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Episode 1779             Episode 1781
Episode 1780

Synthetic diamond
Sun, 2022-Mar-20 00:03 UTC
Length - 4:15

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Welcome to featured Wiki of the Day where we read the summary of the featured Wikipedia article every day.

The featured article for Sunday, 20 March 2022 is Synthetic diamond.

Lab-grown diamond (also referred to as synthetic diamond, laboratory-created diamond, manufactured diamond, man-made diamond, or cultured diamond) is diamond that is produced by a manufacturing process, as contrasted with natural diamond created by geological processes and extracted by mining.

Lab-grown diamonds are chemically and physically no different from natural diamonds. They should not be confused with diamond simulant, which is made of non-diamond material. Lab-grown diamonds are the same material as natural diamonds: pure carbon, crystallized in an isotropic 3D form. Records of attempted diamond synthesis date back to the turn of the 20th century. Numerous scientists claimed to have synthesized diamonds between 1879 and 1928, but none was confirmed. In the 1940s, systematic research began in the United States, Sweden and the Soviet Union to grow diamonds, which culminated in the first reproducible synthesis of diamond in 1953.

This early research of diamond synthesis in the U. S., Sweden and the Soviet Union yielded the discovery of the CVD diamond (chemical vapor deposition) and HPHT diamond (high-pressure high-temperature) processes. These two processes still dominate the production of synthetic diamond, but researchers have since discovered a third and fourth method of diamond synthesis. A third method, known as detonation synthesis, entered the diamond market in the late 1990s. In this process, the detonation of carbon-containing explosives creates nanometer-sized diamond grains. Scientists have also demonstrated a fourth method of diamond synthesis, treating graphite with high-power ultrasound, but this process currently has no commercial application.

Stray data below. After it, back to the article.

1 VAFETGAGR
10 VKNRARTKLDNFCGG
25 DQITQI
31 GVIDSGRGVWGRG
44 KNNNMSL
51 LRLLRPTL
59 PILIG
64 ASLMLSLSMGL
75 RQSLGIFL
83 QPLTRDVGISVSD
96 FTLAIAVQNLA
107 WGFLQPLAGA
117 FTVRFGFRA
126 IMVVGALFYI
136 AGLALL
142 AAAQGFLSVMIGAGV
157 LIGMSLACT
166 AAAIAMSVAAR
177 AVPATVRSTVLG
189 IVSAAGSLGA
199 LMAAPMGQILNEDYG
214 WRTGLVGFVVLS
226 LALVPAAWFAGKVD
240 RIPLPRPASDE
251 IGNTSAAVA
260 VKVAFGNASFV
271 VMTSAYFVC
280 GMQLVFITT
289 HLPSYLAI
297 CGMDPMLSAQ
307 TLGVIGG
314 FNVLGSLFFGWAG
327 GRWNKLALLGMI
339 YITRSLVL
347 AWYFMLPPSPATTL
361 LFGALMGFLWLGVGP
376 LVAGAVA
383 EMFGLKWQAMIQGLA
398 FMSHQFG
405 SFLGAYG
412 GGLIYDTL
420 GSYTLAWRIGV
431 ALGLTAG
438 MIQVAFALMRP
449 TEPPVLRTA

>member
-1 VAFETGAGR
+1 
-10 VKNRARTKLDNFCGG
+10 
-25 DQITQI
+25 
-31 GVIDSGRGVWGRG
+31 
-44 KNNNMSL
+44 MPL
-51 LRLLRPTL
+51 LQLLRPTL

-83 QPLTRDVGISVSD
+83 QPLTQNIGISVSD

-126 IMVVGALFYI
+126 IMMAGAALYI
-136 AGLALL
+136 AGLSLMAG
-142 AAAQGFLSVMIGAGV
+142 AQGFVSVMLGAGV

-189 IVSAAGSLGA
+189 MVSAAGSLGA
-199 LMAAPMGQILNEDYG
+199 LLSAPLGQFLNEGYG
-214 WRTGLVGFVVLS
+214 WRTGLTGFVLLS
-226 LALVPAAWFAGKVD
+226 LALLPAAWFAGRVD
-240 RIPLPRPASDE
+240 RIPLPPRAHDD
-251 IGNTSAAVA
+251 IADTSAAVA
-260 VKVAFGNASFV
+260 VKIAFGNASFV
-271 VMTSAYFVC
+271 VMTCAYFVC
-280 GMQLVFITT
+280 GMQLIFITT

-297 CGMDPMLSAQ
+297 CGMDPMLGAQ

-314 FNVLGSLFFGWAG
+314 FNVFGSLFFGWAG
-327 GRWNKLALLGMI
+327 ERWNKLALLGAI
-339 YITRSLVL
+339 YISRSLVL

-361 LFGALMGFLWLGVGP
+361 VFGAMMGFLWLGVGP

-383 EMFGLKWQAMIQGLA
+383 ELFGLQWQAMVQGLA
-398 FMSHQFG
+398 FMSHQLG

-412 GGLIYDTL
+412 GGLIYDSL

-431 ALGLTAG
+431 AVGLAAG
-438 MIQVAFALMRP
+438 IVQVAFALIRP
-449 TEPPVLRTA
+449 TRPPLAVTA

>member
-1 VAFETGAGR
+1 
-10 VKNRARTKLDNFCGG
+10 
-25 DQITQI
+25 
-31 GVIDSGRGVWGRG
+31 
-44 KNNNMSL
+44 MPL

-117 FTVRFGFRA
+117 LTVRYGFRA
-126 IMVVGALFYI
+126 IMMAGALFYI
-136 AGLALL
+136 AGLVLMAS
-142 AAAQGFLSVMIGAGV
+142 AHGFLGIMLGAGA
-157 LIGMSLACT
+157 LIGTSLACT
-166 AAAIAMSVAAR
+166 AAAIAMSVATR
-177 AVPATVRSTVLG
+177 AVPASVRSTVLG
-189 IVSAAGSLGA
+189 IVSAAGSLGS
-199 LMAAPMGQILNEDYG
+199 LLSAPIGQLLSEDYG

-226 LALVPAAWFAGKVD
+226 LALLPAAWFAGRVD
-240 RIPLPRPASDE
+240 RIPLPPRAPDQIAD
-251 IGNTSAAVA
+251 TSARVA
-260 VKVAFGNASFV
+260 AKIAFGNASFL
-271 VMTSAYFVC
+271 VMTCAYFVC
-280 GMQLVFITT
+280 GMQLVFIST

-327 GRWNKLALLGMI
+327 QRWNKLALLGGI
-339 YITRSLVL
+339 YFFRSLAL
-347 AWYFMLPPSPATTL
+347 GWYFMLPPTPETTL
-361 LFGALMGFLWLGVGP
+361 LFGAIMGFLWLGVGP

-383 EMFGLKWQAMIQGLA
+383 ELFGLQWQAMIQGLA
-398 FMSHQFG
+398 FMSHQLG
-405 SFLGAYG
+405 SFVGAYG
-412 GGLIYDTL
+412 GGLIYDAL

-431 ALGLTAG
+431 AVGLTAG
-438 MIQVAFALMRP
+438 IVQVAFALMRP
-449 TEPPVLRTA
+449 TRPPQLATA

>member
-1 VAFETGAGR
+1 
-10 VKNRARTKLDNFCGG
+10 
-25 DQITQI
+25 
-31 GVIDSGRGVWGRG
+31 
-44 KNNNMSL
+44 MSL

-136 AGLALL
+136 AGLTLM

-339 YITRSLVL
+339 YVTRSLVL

The properties of synthetic diamond depend on the manufacturing process. However, some synthetic diamonds (whether formed by HPHT or CVD) have properties such as hardness, thermal conductivity and electron mobility that are superior to those of most naturally formed diamonds. Synthetic diamond is widely used in abrasives, in cutting and polishing tools and in heat sinks. Electronic applications of synthetic diamond are being developed, including high-power switches at power stations, high-frequency field-effect transistors and light-emitting diodes. Synthetic diamond detectors of ultraviolet (UV) light or high-energy particles are used at high-energy research facilities and are available commercially. Because of its unique combination of thermal and chemical stability, low thermal expansion and high optical transparency in a wide spectral range, synthetic diamond is becoming the most popular material for optical windows in high-power CO2 lasers and gyrotrons. It is estimated that 98% of industrial-grade diamond demand is supplied with synthetic diamonds. In the United States, the Federal Trade Commission has indicated that the terms laboratory-grown, laboratory-created, and [manufacturer-name]-created "would more clearly communicate the nature of the stone". However, it did not find the term cultured diamonds to be unfair. Both CVD and HPHT diamonds can be cut into gems, and various colors can be produced: clear white, yellow, brown, blue, green, pink and orange. The advent of synthetic gems on the market created major concerns in the diamond trading business, as a result of which special spectroscopic devices and techniques have been developed to distinguish synthetic and natural diamonds.

This recording reflects the Wikipedia text as of 00:03 UTC on Sunday, 20 March 2022.

For the full current version of the article, see Synthetic diamond on Wikipedia.

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